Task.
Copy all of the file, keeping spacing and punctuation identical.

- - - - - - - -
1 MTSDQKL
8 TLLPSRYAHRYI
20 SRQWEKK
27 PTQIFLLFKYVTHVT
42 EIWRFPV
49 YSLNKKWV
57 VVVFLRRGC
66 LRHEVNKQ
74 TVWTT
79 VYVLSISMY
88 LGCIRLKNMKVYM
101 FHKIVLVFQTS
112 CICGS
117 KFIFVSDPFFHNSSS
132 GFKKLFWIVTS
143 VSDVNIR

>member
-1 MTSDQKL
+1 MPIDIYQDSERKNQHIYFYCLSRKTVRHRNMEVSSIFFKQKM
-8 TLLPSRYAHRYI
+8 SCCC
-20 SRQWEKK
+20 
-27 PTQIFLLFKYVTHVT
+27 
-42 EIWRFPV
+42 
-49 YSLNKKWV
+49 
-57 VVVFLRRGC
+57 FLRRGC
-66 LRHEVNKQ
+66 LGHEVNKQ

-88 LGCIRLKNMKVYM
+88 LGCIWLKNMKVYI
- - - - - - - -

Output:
1 MTSDQKL
8 TLLPSRYAHRYI
20 SRQWEKK
27 PTQIFLLFKYVTHVT
42 EIWRFPV
49 YSLNKKWV
57 VVVFLRRGC
66 LRHEVNKQ
74 TVWTT
79 VYVLSISMY
88 LGCIRLKNMKVYM
101 FHKIVLVFQTS
112 CICGS
117 KFIFVSDPFFHNSSS
132 GFKKLFWIVTS
143 VSDVNIR

>member
-1 MTSDQKL
+1 MPIDIYQDSERKNQHIYFYCLSRKTVRHRNMEVSSIFFKQKM
-8 TLLPSRYAHRYI
+8 SCCC
-20 SRQWEKK
+20 
-27 PTQIFLLFKYVTHVT
+27 
-42 EIWRFPV
+42 
-49 YSLNKKWV
+49 
-57 VVVFLRRGC
+57 FLRRGC
-66 LRHEVNKQ
+66 LGHEVNKQ

-88 LGCIRLKNMKVYM
+88 LGCIWLKNMKVYI